Tuesday, 16 July 2013

Lost Cat, Owly Vol 1, Thor Vol 1: The God Butcher reviews

One of my all-time favourite comics writers/artists, Jason, returns with his latest masterpiece, Lost Cat. Read the full review here: http://whatculture.com/comics/lost-cat-review-jason.php


I don't usually read all-ages comics but I picked up Andy Runton's Owly on the strength of Grant Morrison recommending it - if Morrison thinks it's good, I'm giving it a shot!

Owly is a silent comic (wordless) featuring a lonely Owl who can't seem to make friends among other birds but becomes friends with a worm. He helps the displaced worm find his family again before sadly departing back to his solitary life. But Wormy sticks with him so he won't be alone and a great friendship begins!

The second story has Owly and Wormy make friends with a pair of hummingbirds for the summer before they sadly migrate South for the winter only to return again in the spring.

The stories are very sweet and teach kids about the value and importance of friendship. Runton makes the storytelling seem effortless through facial expressions and body language, pacing the panels just right so you completely understand what's happening in the story, showing an artist who truly understands the comics medium. The characters are all very likeable, especially Owly who has an innocence about him that's refreshing and completely appropriate for a kids' book.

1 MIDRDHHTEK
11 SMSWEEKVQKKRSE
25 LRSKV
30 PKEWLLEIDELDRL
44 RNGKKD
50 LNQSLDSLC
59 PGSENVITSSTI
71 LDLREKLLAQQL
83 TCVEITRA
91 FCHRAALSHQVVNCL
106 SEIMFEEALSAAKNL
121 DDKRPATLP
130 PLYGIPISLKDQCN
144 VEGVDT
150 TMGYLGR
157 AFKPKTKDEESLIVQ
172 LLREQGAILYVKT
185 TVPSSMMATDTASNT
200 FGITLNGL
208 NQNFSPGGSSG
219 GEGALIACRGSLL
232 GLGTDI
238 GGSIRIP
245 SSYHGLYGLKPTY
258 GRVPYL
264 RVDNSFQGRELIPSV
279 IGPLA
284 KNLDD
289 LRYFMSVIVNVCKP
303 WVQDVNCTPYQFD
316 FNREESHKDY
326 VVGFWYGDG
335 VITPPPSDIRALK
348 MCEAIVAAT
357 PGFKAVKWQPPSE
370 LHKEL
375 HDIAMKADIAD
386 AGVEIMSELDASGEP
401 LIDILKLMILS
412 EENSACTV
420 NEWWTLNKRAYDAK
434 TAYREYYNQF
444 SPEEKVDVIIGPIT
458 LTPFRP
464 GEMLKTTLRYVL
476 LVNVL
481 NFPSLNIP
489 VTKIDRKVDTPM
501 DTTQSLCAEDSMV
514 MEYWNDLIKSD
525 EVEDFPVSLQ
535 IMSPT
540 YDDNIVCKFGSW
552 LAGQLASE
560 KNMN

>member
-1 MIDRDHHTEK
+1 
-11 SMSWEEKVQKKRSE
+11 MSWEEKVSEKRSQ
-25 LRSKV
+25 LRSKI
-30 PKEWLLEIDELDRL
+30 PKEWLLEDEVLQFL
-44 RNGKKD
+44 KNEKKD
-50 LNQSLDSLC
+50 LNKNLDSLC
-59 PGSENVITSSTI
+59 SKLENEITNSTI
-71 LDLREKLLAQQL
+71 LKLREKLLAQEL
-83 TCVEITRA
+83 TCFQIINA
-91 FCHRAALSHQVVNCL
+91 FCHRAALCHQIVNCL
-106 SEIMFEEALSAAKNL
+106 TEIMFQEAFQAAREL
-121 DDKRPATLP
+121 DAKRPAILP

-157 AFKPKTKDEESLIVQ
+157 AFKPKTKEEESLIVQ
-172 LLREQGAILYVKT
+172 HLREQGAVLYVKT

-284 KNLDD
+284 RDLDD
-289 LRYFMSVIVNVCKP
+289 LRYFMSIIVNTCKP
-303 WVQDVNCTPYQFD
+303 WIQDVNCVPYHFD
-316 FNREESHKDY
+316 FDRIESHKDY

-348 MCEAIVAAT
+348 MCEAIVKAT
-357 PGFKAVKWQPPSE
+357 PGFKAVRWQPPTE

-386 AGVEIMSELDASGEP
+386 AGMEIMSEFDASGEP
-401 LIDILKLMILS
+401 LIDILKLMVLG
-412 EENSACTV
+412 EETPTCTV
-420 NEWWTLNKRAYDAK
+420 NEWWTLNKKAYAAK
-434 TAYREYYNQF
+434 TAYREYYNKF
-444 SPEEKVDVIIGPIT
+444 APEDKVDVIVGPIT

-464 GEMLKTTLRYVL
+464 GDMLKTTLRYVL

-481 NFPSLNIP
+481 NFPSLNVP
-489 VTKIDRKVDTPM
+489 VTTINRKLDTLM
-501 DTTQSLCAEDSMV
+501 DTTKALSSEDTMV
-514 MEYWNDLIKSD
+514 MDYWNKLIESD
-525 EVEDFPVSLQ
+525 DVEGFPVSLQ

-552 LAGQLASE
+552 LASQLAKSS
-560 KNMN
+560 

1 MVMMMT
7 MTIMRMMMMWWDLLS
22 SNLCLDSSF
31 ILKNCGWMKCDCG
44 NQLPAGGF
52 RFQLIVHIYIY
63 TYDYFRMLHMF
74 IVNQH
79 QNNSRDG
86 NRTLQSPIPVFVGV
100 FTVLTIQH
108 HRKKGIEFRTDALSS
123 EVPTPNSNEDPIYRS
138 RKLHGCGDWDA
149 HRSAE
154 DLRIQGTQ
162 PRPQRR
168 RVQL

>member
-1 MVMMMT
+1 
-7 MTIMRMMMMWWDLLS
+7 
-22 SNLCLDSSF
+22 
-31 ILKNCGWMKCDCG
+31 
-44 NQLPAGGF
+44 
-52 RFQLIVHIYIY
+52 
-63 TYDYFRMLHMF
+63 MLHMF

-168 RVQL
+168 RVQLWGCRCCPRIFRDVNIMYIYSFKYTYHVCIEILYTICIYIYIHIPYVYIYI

Morrison said about this book that it's very pure and I totally understand what he means - Owly is a delightful read but young readers will get the most out of it.

Owly Volume 1: The Way Home & The Bittersweet Summer


Jason Aaron + Thor = Sure Thing, right? Well... no. Jason Aaron is definitely one of my favourite comics writers due to penning the superb Scalped and the ongoing Marvel series Wolverine and the X-Men, but his more recent stuff like Thanos Rising and this Thor series have felt really lacking in the quality he usually brings to his projects. Maybe he's stretched, or just uninspired, but I didn't enjoy this very poor effort.

Aaron shows Thor at three different points in his long life - as a young man, living amongst Vikings in the 9th century; as he is in our time, an Avenger; and in the future, where he resembles his dad with one eye, has one arm, and looks old and worn out. Gorr the God Butcher has been, well, butchering gods for millennia but kept Thor alive until the last as he is the only one who stood up to him. Why is he slaughtering gods? He doesn't quite like them. Doesn't like their attitudes or the way they comport themselves, so they've gotta die. That's basically it for character motivation.

So this entire book is Thor, at various points in his life, seeing the effects of Gorr's work, looking at the slaughtered gods and swearing to hunt him down. Gorr meanwhile continues killing gods. Gorr and Thor sometimes cross paths and fight - no one dies or seems to be majorly hurt, despite limbs being hacked off. More gods die. There's a giant lake of god blood. The story is to be continued. The end. Very unsatisfying!